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Road tests

Nissan Navara Acenta dCi 160 pick-up review

We test the new Nissan Navara truck with its entry-level engine and middle-ranking Acenta spec

Overall Auto Express Rating

4.0 out of 5

The Nissan Navara handles and rides well for a pick-up, and you won’t feel short-changed if you go for this engine and Acenta trim, which, at £24,745, slightly undercuts its Mitsubishi L200 Titan Double Cab rival. But we’d recommend trying to find another £3,400 and stretching to the higher-powered auto in Acenta+ spec, as the extra power and smoother-shifting box make it a better all-round package.

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Pick-ups are recognised as simple, no-nonsense transport, but there are a few choices to make with the new Nissan Navara NP300.

King cab or double cab and manual or auto will be straightforward decisions for most, but what about when it comes to the engine? The 2.3-litre turbodiesel comes in entry-level 158bhp guise or with twin turbos boosting output to 187bhp, and we know from previous experience that the latter is up to the job of moving the big pick-up along at an adequate pace. But is the lower-powered engine?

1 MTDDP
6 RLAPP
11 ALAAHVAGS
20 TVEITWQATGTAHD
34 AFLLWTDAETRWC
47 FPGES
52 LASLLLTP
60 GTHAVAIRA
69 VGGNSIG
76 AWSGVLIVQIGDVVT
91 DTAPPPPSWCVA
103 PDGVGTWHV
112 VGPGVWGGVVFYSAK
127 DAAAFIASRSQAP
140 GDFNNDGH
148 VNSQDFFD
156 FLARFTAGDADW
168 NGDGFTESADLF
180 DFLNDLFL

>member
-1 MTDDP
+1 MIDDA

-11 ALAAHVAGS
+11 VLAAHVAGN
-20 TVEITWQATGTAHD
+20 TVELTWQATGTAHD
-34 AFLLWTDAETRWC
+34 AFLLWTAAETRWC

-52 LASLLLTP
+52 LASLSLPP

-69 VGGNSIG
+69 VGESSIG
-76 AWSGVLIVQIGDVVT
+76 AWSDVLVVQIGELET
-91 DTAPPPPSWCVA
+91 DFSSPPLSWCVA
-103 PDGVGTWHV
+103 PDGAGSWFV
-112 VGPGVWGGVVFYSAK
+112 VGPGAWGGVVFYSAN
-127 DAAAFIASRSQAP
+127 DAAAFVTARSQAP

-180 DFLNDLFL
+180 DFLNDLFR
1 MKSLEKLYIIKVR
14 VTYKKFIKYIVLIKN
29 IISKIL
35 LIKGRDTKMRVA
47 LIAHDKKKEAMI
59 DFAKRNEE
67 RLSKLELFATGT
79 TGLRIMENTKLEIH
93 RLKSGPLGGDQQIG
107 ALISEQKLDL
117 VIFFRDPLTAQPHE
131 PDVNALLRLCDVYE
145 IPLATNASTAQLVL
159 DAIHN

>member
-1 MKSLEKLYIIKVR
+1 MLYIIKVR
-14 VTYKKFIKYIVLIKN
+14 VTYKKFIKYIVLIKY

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We tried it on the motorways and A-roads around Barcelona to see how it fared – and performance was mixed. It’s not the most responsive of units low down in the rev range, and a claimed 0-62mph time of 12.0 seconds – compared to the 10.8 seconds of the 187bhp engine – felt optimistic. The load bed on our test model was empty, too, so it’s worth factoring that into the equation.

Once up to the motorway speed limit, however, the Navara felt comfortable and reasonably refined, with wind noise rather than engine drone the most persistent irritant.

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At lower speeds on twisty A-roads the engine is a much more audible presence, but the Navara acquits itself well, proving more agile than you might expect. Yes, there is plenty of roll in corners, but it’s acceptable for such a big vehicle. And multi-link rear suspension with coil springs ensures that progress is not nearly as bouncy as we’ve grown used to in pick-up trucks over recent years.

Perhaps the biggest drawback for the lower-powered engine, however, is that it is only available with a six-speed manual gearbox rather than the seven-speed auto on offer with the 187bhp engine (and the upmarket Acenta +, N-Connecta and Tekna trims). The manual has quite a long throw and isn’t the smoothest shifter around; the auto would seem a better fit, even though it cuts claimed fuel economy to 40.3mpg from the 44.1mpg of the manual.

Elsewhere, the Navara package remains as impressive as ever, with a decent 1,136kg maximum payload, a towing weight of 3.5 tonnes and decent rear seat space in Double Cab guise.

Our mid-spec Acenta model does without sat-nav and features a couple of blanked-off switches, but otherwise is adequately equipped and feels quite plush for a pick-up, if not quite up to modern SUV standards.

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